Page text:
The life of a major leaguer is full of ups and downs.
Brad Kilby’s plans didn’t include a summer in Elk Grove. His presence in his hometown is evidence of just how fragile a professional baseball career can be.
Kilby, 28, graduated from in 2001 and has been a pitcher in the Oakland A’s organization with big-league stints in both 2009 and 2010. Last week, he underwent season-ending surgery on his throwing shoulder, the second consecutive season-ending shoulder surgery for the left-handed reliever.
Kilby says he hasn't given up, but his injuries have served as reminders of the high stakes and sudden turns he set himself up for when he entered the world of professional sports.
“You have to be lucky,” Kilby, 28, said. “Just to get to that big league level, you have to be in the right place at the right time, especially if you are not a top-round guy. You might get your one shot and you have to make the most of it—and you have to stay healthy.”
Kilby was drafted by the Oakland A’s in the 29th round of the 2005 Major League Baseball amateur draft. He had the luxury of playing close to home, pitching for the Single-A Stockton Ports and later for the Triple-A Sacramento River Cats, among other teams on the minor league ladder. An underdog as a late-round guy, Kilby impressed when he got his shot with the A’s, posting an 0.53 ERA in 17 innings (11 games). In 2010 with Oakland, he threw 8.1 innings (five games) and had an ERA of 2.16.
Kilby has already begun to rehab his shoulder in hopes of a return to baseball next season. Elk Grove Patch caught up with Kilby to discuss his recent setback, Elk Grove fans and life in the majors.
You’ve already seen success in the big leagues. What was that like?
I got a chance to do what I have wanted to do my whole life. I told my dad at five years old that I wanted to be in the big leagues. That’s what I wanted to do for my job. There aren’t a lot of 29th round and lower guys who make it to the big leagues. I had to put up good numbers for five years in a row to make it.
And you got to see your dream come true in front of friends and family.
Once you get there, it’s so exhilarating. You walk out on to that field and it’s the best thing ever. I was even luckier. The first game I pitched in, there was about 100 people from Elk Grove and Sacramento in the stands. People I have known forever, most of my family was there. I had a great start to my career.
What is that dynamic like, playing in front of friends and family? I’m sure it has its pros and cons.
There are lots of guys in the big leagues from Northern California who don’t want to play for the A’s or Giants because it’s a lot of pressure. You look up in the stands and behind the bullpen and see people you know. Then you have to worry about leaving 30 to 40 tickets for a game; ‘Did I forget someone?’ You’re constantly dealing with that stuff but if you play in a different state, you don’t have to worry about it. Still, I cherished pitching at home and in front of hometown fans. To look up there and see people I know encouraged me. Playing in Sacramento was like playing for the 31st Major League Baseball team. The fans are unbelievable.
This time around, when did you know something was wrong with your shoulder?
Last year, my surgery in July was really conservative. I rehabbed that last season and in the offseason, but at spring training I had a little setback. Then again in mid to late April, [and] recently. Anytime I got ready to start facing hitters it would start hurting. After getting an MRI, I had the option to rehab more or try surgery. I decided to have another surgery and my arm is feeling OK now after just 11 days.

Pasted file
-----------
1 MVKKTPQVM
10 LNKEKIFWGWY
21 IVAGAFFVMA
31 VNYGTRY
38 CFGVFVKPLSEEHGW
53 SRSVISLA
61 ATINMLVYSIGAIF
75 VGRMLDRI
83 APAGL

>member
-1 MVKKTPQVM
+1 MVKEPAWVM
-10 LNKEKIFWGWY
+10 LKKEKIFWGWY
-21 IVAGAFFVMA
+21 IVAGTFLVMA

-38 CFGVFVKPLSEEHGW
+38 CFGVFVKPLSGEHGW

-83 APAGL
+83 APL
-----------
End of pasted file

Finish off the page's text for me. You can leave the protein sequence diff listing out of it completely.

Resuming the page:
Was it a pretty obvious decision to have the surgery or was there some debate for a while?
It was pretty clear. It was to the point when I wore a seatbelt my shoulder was hurting, and I was tired of trying to play through pain. Everyone has a little day-to-day pain in the long season of baseball, but I was at the point when I couldn’t deal with it anymore.
How have you handled the mental effects of the injury?
I am a lot better at this point than I was last year when I was contemplating surgery. I am definitely staying positive. I am heading to therapy three days a week. Doing my therapy in Sacramento instead of Arizona is nice [because of] the support system at home.
How long do you plan to continue playing baseball through the injuries? Is there a moment when you would know to step away?
I had surgery on June 5, so when March or April comes around, if I am not close, I will definitely be thinking about it. But I am giving it a year before I really reassess things.
Do you have any interest in coaching?
I would definitely consider being a coach in the minor leagues, or in college or wherever. There has been a little talk that if I can’t come back, maybe the A’s would invite me to be a coach in the minors. It’s a rough life, but it’s baseball and you’ll still be getting a life in the game.
You remain tied to the Elk Grove community. Your brother Bryan Kilby is a teacher and a baseball coach at Franklin High School in Elk Grove. You’ve helped him out with coaching baseball in the past and you even volunteer to run the scoreboard for Franklin basketball games. How’s that experience?
My brother is my best friend and he announces the games. Anytime I get to spend time with my brother during the school year when he doesn’t have a lot of free time, I’ll take it.
What advice do you have for high school players who are looking towards a life of professional baseball?
Stay positive. Baseball is a game of failure. If you hit .230 for the first few years you have to keep your head up. Staying positive is the number one thing. You see kids go out who have hit .500 for their whole life and nobody hits .500 in pro ball, it’s tough just to hit .300. The failure part of the game is tough to take because they’ve never had to deal with that. The game can eat them up and I’ve seen it happen to so many guys.